Oh...birth plans. Frankly, I am not sure how I feel about them. I think they can be very useful in making sure your needs and wishes are communicated to those who care for you. But, on the other hand, they can be a barrier for those who care for you because they have this preconceived notion that birth plans=hippie, crunchy women who are resistive to medical care and think that you will inevitably end up with every intervention in the book before you have a c-section.
I have seen women who have very reasonable, flexible birth plans. Like, requests that pain medication or epidurals not be offered but if it is requested or asked about they are not opposed to receiving that type of pain relief; or requests that the baby be placed right onto mom's belly or chest at birth but are ok if baby needs closer assessment immediately at birth that requires the baby being taken to the radiant warmer/resuscitator.
And then I've seen very inflexible birth plans that request things like no fetal monitoring (absolutely impossible in the hospital) which basically ask for things that are better for a home birth. These types of birth plans I have no problems with in regards to what they want or not want, but often scratch my head wondering if these couples have taken into account that they are giving birth in a hospital. As much as I feel continuous fetal monitoring or even IVs are not necessary in every birth, some hospitals have environments, protocols, etc that don't "allow" for this. I really think those who want to avoid all interventions look into alternatives to birth sites because the second you step into a hospital you give up some things, like complete control. I wish this wasn't the case, and try very hard as a nurse to let women know about informed consent and choice, but there are very few hospitals I know of that go with any request a woman has.
What really gets me though, are birth plans that are so evident that the couple did absolutely no research on birth or hospital birth. For instance, I cared for a couple recently who had a 5 page birth plan. It was a birth plan that came from an website template, likely something where you just check off what you want to include on your written plan. And what they checked for what they wanted and not wanted completely contradicted itself in some fashion. Like this:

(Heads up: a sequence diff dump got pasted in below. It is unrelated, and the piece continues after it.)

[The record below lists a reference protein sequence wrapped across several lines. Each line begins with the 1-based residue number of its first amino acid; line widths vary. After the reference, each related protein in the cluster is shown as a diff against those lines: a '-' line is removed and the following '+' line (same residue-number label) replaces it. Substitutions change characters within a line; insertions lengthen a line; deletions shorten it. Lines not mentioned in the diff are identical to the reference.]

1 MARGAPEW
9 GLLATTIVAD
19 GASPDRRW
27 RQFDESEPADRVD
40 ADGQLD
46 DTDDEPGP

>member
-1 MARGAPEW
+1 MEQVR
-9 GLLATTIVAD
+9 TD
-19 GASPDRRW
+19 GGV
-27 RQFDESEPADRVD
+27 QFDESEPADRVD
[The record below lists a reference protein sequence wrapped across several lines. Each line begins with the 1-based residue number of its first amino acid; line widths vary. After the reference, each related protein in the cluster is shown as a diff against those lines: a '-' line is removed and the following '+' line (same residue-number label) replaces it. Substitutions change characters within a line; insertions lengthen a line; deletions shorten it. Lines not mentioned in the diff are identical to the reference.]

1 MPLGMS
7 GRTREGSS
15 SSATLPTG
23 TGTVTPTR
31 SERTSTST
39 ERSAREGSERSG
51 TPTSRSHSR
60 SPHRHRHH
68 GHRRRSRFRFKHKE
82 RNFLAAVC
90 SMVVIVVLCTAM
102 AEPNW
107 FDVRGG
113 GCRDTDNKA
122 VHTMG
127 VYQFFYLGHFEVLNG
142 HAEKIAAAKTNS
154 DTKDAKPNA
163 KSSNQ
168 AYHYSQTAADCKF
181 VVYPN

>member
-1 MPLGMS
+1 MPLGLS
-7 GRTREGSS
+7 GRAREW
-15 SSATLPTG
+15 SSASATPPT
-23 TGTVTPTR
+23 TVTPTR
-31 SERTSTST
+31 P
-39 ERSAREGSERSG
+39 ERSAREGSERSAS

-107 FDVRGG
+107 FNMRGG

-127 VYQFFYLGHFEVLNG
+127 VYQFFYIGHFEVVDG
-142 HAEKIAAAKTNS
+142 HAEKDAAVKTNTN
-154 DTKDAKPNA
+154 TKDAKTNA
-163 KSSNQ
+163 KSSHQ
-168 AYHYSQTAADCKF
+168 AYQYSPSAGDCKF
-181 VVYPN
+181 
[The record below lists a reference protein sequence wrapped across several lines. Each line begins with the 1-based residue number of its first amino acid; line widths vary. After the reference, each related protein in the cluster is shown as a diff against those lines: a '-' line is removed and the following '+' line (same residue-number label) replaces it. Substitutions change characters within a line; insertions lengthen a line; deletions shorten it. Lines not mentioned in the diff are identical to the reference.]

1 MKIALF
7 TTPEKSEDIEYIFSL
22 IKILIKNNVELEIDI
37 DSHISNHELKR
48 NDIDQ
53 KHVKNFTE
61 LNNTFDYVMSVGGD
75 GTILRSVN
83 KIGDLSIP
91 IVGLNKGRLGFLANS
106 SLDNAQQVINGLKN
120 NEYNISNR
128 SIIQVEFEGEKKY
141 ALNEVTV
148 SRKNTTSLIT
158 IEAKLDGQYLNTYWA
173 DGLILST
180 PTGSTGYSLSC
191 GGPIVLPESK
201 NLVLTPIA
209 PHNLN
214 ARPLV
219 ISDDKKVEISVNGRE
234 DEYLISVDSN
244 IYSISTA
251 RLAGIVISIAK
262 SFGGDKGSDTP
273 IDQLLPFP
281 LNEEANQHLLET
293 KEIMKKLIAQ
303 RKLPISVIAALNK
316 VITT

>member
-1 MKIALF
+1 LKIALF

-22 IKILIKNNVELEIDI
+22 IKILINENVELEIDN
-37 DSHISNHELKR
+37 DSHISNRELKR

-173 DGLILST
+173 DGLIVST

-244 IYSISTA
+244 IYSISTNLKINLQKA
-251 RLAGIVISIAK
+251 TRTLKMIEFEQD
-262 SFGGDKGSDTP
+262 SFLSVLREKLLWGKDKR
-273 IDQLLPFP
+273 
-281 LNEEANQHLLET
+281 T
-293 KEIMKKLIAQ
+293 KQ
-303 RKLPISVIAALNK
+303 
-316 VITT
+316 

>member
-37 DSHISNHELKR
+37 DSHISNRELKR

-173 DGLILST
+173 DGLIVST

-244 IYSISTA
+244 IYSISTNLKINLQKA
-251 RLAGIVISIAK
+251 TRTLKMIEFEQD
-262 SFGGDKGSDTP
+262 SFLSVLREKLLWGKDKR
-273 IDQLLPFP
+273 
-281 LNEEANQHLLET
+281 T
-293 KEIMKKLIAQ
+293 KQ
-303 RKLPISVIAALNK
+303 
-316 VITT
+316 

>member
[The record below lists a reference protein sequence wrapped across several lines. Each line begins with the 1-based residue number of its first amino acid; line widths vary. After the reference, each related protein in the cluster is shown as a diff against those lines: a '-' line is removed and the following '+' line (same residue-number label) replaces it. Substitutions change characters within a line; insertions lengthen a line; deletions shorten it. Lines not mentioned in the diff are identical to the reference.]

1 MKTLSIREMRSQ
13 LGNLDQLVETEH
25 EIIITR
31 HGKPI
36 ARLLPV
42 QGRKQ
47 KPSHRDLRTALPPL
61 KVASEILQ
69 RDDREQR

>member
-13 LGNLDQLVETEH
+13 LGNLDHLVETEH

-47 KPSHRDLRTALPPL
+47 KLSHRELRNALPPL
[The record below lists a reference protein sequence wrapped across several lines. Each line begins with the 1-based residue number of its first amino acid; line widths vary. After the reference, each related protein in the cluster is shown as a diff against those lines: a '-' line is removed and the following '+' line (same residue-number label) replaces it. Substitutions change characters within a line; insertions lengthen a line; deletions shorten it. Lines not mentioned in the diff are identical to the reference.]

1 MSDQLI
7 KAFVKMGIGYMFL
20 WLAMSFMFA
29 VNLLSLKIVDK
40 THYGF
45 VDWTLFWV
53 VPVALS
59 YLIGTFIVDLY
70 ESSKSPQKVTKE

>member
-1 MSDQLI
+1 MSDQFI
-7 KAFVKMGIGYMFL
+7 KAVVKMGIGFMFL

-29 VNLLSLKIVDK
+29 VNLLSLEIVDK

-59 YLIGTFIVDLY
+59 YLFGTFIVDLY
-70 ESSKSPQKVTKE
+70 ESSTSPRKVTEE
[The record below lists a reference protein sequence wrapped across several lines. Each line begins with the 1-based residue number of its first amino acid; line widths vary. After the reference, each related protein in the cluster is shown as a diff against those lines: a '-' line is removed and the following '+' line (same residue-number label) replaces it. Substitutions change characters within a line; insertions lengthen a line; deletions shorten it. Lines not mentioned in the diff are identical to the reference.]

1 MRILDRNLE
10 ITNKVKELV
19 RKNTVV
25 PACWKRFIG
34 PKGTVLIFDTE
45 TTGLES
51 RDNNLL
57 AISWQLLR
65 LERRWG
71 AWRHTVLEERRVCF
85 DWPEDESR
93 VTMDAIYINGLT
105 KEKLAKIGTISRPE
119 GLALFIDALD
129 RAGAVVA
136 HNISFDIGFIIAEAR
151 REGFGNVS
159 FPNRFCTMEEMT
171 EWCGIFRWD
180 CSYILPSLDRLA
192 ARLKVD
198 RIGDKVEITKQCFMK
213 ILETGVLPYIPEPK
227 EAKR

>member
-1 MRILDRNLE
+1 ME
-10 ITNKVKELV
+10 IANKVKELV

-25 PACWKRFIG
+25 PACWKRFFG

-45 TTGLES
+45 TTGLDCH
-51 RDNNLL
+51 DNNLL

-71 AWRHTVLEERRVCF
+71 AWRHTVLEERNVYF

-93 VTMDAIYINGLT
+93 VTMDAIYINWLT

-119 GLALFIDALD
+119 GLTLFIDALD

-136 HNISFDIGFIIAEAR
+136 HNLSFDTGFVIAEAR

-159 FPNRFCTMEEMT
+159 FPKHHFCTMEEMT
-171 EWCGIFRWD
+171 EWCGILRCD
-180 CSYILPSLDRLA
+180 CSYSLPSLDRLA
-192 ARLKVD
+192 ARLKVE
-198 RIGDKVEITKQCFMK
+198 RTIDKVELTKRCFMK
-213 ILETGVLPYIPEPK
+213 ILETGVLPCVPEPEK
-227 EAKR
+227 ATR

- I do not want an IV
- I want an epidural as soon as possible
Ok.... it was very evident that they did not do any reading or class on childbirth ed because epidurals require an IV. There is not an anesthesiologist in the world that would place an epidural without IV access. Not to mention that you need an IV fluid bolus in preparation for an epidural because a fairly common side effect of epidurals are low blood pressure; the IV fluid bolus helps to counteract a drop in blood pressure.
- Please do not separate me from my baby at any time
- It is ok to give my baby a pacifier if crying while away from me
- I do not want any students or residents caring for me
....when you are in a teaching hospital that has structured the care delivered by utilizing residents and involves other learners at varying degrees of involvement. Now, it is completely the woman's prerogative to not have learners involved in caring for them, but it seems a little weird to me that this woman would choose to come to a teaching hospital if she didn't want residents or students.
So I guess the bottom line is that I think birth plans can be a good thing if the couple has researched birth in the setting they will deliver as well as generally educate themselves on birth. But I can totally see why birth plans end up as fodder for negativity from care providers when it's plain as day that the couple has done no research on birth at all.